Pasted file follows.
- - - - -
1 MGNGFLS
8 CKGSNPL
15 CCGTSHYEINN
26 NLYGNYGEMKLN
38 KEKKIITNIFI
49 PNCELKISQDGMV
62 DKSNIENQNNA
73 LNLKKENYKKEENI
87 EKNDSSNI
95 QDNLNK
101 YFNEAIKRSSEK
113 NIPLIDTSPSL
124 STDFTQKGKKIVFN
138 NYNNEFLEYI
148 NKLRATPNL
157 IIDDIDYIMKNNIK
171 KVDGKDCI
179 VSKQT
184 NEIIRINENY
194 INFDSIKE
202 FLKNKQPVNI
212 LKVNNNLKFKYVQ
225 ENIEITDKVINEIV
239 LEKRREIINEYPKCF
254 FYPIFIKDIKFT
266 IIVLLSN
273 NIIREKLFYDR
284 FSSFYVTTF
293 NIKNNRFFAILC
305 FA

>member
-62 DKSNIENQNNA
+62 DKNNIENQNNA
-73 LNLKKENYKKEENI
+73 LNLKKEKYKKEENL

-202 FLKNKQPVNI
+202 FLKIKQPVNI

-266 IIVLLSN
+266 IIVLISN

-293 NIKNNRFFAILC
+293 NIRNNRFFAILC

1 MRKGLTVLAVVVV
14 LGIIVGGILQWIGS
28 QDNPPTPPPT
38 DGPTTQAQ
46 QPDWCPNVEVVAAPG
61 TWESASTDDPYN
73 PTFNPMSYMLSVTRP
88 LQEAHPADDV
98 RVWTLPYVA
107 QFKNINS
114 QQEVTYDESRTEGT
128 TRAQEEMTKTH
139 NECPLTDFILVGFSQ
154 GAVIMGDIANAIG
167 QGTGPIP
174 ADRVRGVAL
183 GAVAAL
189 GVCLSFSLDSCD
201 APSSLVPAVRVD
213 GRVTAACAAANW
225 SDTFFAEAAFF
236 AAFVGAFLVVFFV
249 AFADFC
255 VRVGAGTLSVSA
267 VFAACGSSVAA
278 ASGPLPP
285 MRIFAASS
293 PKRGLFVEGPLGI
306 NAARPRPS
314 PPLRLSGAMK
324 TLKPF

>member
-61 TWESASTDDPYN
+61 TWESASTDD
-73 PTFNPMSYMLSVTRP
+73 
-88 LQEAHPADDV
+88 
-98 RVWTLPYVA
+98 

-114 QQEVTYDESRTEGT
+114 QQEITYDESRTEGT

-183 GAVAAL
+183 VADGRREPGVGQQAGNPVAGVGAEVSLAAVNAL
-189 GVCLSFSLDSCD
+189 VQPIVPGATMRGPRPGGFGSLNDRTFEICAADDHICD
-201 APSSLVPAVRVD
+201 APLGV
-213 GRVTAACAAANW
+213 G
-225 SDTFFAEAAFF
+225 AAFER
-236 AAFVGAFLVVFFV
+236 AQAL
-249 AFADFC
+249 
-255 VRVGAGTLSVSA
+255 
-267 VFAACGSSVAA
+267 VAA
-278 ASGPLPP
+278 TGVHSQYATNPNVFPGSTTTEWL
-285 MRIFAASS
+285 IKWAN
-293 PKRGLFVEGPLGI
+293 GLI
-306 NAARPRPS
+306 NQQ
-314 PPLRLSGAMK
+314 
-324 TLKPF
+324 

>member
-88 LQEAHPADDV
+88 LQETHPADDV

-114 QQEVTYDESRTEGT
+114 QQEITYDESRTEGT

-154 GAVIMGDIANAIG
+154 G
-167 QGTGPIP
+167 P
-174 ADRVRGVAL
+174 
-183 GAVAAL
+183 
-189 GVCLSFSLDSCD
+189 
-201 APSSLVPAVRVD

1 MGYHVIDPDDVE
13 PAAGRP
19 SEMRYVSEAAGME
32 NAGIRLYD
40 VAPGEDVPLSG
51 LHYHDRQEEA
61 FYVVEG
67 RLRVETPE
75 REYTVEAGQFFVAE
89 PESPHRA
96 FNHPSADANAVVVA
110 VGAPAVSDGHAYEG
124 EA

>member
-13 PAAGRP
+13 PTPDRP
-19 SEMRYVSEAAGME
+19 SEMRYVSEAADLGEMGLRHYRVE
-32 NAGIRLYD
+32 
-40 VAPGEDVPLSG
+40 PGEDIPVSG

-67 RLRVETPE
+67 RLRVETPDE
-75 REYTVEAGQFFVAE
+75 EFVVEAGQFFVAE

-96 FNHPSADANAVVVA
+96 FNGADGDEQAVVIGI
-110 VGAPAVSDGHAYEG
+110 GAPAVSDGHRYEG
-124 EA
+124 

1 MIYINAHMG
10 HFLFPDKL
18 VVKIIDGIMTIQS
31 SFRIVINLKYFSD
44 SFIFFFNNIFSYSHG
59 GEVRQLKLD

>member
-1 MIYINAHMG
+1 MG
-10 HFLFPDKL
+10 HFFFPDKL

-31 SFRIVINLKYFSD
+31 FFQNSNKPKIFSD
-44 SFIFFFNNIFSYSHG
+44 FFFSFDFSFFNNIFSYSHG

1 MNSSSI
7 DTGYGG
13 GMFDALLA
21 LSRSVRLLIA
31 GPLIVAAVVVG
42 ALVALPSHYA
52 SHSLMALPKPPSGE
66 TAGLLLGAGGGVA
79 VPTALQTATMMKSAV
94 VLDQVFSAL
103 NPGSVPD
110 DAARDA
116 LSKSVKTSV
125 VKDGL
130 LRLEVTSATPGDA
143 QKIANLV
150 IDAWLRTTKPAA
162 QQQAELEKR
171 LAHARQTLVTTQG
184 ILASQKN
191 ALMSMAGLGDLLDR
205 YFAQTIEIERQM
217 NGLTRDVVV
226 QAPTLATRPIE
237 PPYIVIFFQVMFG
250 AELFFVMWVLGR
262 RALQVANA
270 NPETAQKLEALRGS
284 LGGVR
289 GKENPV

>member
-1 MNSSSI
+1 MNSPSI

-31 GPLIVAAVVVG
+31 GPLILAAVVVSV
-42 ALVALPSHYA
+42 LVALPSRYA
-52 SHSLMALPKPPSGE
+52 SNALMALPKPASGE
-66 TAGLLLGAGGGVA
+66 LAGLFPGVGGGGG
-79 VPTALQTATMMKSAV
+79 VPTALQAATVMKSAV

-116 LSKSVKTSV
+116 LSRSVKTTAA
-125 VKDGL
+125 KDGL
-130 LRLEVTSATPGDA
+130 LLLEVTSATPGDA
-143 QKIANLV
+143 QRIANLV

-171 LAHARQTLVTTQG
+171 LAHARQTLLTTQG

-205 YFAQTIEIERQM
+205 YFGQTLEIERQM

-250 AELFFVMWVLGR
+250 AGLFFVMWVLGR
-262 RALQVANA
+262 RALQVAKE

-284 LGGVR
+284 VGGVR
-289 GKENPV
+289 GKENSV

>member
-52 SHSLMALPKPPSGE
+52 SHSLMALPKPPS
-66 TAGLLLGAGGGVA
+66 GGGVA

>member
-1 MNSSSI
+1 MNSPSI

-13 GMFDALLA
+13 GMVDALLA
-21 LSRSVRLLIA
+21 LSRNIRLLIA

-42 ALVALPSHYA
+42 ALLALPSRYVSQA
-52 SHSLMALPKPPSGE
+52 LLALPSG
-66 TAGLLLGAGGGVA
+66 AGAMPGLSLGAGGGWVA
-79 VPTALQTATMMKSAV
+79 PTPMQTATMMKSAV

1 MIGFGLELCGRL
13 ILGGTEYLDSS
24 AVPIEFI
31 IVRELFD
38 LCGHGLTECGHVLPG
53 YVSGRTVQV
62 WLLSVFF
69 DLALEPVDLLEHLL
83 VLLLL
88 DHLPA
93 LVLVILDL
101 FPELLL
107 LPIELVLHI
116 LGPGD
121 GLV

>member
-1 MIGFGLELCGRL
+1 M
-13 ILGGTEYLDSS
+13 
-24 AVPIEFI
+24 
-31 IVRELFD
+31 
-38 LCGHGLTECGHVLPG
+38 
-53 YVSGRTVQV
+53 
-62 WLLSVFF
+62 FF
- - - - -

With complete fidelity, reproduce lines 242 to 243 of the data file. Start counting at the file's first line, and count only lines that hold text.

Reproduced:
+52 SHSLMALPKPPS
-66 TAGLLLGAGGGVA